For 40 years, this car lived its life as a bone stock, all-original 1962 Buick Special. When it was acquired by Ted and Sue Richardson in 2002, everything changed. Ted partnered with Ryan Butler of Hot Rod Fabrication in Auburn, WA, to bring to life his vision of what would become the first of its kind in the custom world. The goals were simple: build a sleek and drivable car with an awesome power plant and stance to compete for 2003 Street Machine of the Year. They wanted to do this while maintaining the overall look and feel of the original car, yet build it to drive and handle like a true high-performance machine. The build started in September 2002, and by June 2003, Bu'Wicked was ready to revolutionize the custom car world. At the heart of Bu'Wicked is a Pro-Charged, fuel-injected 455 Buick big block putting 555hp to the rear wheels through a Richmond 6-speed manual transmission. The car sits on a custom Art Morrison Chassis, suspended with a custom coilover suspension. It rolls on 17" Budnik Arrowhead wheels wrapped in Michelin Pilot sport tires, all brought to a stop by Baer Pro 13.5" rotors with Alcon 4-piston calipers. The interior features Fiero bucket seats up front with a custom-made rear seat and full roll cage. The door panels were custom-made to match the lines of the front fenders of the car, with everything upholstered in hand-stitched green leather to match the paint scheme. After making its debut, Bu'Wicked went on to be a top-five finalist for Goodguys 2003 Street Machine of the Year. Since then, the car was on the cover of Custom Rodder in the January 2004 issue, was featured in the December 2003 issue of Popular Hot Rodding and was profiled by Popular Hot Rodding in their March 2004 issue. In addition to the magazine articles, the car has been immortalized in videogame history as a playable car for all to drive in Sony's "Gran Turismo 4," released in December 2014. The Barrett-Jackson Collection Showroom is proud to offer one of the most famous custom cars of the modern era.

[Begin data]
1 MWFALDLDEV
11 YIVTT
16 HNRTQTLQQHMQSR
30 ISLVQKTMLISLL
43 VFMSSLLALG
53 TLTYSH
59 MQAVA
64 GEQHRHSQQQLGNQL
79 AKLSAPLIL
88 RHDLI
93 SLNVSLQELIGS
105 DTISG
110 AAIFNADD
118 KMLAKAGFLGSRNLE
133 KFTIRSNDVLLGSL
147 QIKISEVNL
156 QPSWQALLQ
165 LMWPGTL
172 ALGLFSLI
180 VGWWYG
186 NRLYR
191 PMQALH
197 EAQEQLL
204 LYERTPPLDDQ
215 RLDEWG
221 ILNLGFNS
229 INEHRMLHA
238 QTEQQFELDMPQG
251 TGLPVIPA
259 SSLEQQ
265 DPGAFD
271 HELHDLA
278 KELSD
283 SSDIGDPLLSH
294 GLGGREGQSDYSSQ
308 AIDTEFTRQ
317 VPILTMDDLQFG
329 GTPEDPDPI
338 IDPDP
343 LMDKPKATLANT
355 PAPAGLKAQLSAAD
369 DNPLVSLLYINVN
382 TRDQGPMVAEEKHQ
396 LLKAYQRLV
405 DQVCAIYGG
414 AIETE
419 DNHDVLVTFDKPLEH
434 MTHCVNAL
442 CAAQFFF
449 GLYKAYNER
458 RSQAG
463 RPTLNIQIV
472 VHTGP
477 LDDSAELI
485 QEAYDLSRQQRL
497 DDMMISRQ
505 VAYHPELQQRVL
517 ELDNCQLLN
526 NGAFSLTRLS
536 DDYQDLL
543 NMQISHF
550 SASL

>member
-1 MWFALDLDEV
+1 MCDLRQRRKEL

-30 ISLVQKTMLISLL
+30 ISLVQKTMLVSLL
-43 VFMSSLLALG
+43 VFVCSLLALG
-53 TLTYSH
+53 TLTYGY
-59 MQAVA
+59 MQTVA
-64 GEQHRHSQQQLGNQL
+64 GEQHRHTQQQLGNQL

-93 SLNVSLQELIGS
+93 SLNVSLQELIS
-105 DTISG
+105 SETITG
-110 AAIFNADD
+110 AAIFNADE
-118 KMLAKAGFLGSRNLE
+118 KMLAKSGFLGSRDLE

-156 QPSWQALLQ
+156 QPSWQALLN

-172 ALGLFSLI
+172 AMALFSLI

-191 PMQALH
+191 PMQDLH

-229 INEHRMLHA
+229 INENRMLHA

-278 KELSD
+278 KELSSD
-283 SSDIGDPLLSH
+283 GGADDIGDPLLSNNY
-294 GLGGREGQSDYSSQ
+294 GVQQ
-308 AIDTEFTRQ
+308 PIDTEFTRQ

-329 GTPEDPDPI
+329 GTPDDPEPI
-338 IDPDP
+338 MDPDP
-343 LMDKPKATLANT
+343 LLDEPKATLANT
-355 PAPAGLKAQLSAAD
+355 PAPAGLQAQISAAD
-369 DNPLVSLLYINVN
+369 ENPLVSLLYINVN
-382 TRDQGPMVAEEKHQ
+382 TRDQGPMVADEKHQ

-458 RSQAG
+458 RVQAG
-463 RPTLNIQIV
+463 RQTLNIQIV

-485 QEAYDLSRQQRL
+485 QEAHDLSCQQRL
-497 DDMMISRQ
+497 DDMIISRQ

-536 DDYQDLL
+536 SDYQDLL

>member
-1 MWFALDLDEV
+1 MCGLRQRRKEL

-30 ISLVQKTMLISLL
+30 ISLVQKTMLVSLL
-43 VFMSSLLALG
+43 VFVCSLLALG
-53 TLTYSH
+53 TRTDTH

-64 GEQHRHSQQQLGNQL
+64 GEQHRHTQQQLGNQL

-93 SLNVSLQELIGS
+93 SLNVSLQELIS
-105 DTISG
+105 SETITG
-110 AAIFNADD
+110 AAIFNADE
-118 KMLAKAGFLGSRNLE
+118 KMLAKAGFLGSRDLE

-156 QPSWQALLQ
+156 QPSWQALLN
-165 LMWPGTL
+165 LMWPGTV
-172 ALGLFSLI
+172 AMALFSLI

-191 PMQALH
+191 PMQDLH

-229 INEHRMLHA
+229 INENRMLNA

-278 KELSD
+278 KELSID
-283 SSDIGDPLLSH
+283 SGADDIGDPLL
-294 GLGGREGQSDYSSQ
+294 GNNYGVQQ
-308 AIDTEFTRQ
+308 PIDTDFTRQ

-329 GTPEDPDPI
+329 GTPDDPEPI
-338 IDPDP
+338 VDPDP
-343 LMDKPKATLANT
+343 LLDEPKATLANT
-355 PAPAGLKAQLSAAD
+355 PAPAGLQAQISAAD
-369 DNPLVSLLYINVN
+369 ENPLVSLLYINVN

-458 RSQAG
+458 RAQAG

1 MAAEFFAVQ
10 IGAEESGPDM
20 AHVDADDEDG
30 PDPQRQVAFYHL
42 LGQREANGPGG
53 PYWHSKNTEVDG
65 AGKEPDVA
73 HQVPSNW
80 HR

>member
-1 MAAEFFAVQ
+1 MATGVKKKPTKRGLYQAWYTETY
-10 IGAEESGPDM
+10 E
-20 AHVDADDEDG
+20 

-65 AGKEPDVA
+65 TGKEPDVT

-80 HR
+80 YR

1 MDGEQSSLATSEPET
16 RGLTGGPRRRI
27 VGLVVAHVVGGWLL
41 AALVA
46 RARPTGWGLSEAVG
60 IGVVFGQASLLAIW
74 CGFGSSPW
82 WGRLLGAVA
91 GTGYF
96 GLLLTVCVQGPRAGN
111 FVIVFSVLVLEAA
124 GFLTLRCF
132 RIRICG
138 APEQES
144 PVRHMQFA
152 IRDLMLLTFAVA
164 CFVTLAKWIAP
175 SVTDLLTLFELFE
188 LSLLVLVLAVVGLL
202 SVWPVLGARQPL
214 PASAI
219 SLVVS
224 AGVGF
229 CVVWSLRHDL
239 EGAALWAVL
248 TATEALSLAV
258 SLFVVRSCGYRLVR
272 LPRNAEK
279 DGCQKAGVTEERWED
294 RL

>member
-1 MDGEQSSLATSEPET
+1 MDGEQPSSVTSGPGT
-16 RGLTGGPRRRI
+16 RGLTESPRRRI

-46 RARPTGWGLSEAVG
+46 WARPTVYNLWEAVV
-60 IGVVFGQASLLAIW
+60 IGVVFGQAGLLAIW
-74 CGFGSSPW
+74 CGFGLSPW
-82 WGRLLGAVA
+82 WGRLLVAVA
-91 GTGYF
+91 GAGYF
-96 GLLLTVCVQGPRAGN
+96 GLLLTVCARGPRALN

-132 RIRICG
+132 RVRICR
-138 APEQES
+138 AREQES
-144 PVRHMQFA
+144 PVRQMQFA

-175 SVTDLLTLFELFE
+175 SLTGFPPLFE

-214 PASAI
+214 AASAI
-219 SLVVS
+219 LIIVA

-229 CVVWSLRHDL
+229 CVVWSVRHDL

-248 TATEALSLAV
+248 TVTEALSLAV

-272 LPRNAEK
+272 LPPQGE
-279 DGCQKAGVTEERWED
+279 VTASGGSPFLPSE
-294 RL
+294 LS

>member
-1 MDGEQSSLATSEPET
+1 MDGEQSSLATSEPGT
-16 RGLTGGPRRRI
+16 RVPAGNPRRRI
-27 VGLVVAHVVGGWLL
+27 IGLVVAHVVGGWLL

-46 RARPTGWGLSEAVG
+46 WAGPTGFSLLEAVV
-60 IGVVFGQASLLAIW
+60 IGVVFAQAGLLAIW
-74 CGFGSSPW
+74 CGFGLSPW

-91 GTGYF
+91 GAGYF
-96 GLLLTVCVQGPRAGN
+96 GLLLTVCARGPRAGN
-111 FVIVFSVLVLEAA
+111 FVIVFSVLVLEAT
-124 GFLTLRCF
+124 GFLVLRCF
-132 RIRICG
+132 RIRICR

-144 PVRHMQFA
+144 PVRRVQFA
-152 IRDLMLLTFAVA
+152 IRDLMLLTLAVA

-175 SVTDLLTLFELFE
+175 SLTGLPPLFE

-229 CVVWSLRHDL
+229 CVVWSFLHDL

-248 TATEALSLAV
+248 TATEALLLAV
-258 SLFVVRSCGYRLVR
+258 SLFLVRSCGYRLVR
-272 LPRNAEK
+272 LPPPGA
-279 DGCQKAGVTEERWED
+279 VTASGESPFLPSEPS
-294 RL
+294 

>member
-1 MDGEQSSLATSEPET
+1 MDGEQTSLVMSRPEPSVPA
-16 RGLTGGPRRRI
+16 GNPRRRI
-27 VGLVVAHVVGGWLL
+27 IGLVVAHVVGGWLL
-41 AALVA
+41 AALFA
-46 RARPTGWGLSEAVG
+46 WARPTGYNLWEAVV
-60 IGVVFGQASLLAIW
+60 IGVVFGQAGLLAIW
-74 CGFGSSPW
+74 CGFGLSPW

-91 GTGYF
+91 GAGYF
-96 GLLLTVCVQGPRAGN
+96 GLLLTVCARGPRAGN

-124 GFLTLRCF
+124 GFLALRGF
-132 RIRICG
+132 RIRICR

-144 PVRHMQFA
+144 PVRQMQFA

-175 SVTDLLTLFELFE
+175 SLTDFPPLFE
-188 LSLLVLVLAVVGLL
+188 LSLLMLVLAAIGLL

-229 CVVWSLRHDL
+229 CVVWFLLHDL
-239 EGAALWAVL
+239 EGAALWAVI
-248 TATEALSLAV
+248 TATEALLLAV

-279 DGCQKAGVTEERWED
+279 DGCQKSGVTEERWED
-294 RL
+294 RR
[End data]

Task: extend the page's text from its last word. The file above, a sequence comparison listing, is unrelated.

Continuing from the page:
$825,000.00
1969
DODGE CHARGER R/T HEMI DAYTONA